Chris: Cool. One of your perspectives that I appreciate in the book was a kind of different take on the healthy relationship with food. It's kind of a meme that we hear thrown around a lot in the mainstream media and medical establishment. We should have a “healthy relationship with food,” but what the heck does that even mean, really, and what's your take on that? Robb: Oh man, it's one of those things—my mom’s side of the family is from the Deep South, Appleton, Arkansas. My wife is still kind of perplexed at some of the cowboy witticisms that I'll drop every once in awhile, and she's like, “Where do you get this stuff?” It was totally my grandmother's influence, and you just love these almost Mark Twain-esque pithy sentences in this whole “you need a healthy relationship with food,” like there's something that just intuits with that. Oh man, my inner child is happy when I think about this. It just seemed so good, and then over the course of time and working with people, I just … and again, this started off very empirically, and then I started digging in where I saw some problems, but empirically, I'm working with a person and it comes out there are maybe some challenges, so I'm like, “What's going on here?” We’d start having conversations. Well, in one way or another, the individual articulated the following: I'm trying to develop a healthy relationship with food. I have problems eating or I overeat … whatever the deal is, I'm trying to find a healthy relationship with food. Again, on your first blush, you're kind of like, “Okay, that's totally reasonable.” Who could argue with that? We need to be in a good place with our food, but then over the course of time, in working with these folks, it felt like the mating dance of an exotic tropical bird. You’re like, “Man, if I just wiggle my butt, bob my head, and flap my ears in just the right way, it will allow this person to finally have a healthy relationship with food.” And it just never happened. It was calculating the final decimal point of pi. It just kept going and going and going. Then I started asking some questions. Is it really about the food? And so, I would dig and dig and dig, and what I found is that when people are … Mostly people that I've worked with and I wouldn’t say all of them, but these black-and-white universalities I'm getting more and more hesitant to throw out there, but I mean, a very consistent trend. Put it that way, trying to sound somewhat scientific ... A very consistent trend is that when I've interfaced with folks, that they're in a situation where they are endeavoring towards having a healthy relationship with food, almost always somewhere in the past, this individual has suffered some sort of pain. There's been some sort of a traumatic event that could be family, school, or peer group. It could be a variety of things. And for whatever reason, food has become kind of a palliative tool in dealing with that pain, and then that can lead into essentially overeating. Either making more food choices or consistently just overeating to kind of get the satisfaction and the dopamine release associated with eating. And what I've noticed is that a real strong focus on that relationship with food guarantees that the fundamental underlying issues will not be dealt with. We've turned this into a situation of chasing symptoms and not root cause, and it's going to be an unresolvable scenario versus if we can sit down and say, “Okay, I understand that food has kind of become the focus, but I'm going to throw out this suggestion. I'm not saying it's true, but the suggestion is that this really isn't about food. There's something else deeper here going on that food has become kind of a Band-Aid, has become a symptom. Can we talk about and explore this? Maybe work with a therapist and really get some professional eyeballs and ears on this thing.” And when I help people, guide them towards that path, we've had really, really good success. Now, this oftentimes comes on the heels of these people hitting me, crying on me, or hitting me and then crying on me because it puts them into a potentially really defensive state. And again, to your point when you kind of broached this subject, this is the message that comes out of the media and medicine, dietetics, self-help, and self-care, but I'm just starting to think that this is something that literally ensnares and entraps us and distracts us from actually dealing with the root issues that are ultimately going to liberate us out of this scenario.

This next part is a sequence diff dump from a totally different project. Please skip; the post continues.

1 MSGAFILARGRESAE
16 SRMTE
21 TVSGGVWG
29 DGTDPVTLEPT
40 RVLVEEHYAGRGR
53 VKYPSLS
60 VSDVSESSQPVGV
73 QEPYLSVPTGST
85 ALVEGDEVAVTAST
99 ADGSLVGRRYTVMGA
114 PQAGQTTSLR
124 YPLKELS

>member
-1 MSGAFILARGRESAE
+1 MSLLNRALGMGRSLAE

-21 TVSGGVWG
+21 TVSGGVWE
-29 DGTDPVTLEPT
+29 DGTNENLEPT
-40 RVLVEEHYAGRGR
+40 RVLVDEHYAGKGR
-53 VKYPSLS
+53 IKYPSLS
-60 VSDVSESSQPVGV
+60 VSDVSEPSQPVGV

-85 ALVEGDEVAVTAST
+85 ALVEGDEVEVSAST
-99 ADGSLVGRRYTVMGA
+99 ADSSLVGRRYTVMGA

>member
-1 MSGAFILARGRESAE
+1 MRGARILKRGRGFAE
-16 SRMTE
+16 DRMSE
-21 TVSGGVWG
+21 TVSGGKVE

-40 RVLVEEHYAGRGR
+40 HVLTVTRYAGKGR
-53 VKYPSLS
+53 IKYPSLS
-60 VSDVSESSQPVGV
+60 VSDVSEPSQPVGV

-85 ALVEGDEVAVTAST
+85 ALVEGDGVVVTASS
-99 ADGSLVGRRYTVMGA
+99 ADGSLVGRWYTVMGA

Why the concept of “cheating” is harmful